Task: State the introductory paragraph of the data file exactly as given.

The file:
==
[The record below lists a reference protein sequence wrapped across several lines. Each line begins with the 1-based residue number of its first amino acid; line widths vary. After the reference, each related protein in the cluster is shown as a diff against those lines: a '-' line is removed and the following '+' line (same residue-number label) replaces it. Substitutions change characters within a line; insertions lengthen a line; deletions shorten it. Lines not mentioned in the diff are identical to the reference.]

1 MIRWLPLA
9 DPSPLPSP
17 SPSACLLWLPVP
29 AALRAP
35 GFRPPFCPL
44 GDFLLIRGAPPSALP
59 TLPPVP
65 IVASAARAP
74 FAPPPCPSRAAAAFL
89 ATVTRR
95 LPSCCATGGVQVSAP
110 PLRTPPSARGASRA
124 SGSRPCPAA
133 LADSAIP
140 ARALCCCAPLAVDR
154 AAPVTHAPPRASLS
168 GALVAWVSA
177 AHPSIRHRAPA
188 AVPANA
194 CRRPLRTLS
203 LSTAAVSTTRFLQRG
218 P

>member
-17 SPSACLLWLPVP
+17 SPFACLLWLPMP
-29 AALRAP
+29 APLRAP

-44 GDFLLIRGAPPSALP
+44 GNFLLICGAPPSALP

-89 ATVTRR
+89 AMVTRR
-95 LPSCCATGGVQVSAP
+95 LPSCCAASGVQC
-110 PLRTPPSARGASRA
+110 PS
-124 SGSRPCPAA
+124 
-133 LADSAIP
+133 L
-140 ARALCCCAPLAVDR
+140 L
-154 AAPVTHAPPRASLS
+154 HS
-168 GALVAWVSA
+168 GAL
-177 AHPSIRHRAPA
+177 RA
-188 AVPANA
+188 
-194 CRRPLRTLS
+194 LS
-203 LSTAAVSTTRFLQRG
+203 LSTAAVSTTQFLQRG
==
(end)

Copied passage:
[The record below lists a reference protein sequence wrapped across several lines. Each line begins with the 1-based residue number of its first amino acid; line widths vary. After the reference, each related protein in the cluster is shown as a diff against those lines: a '-' line is removed and the following '+' line (same residue-number label) replaces it. Substitutions change characters within a line; insertions lengthen a line; deletions shorten it. Lines not mentioned in the diff are identical to the reference.]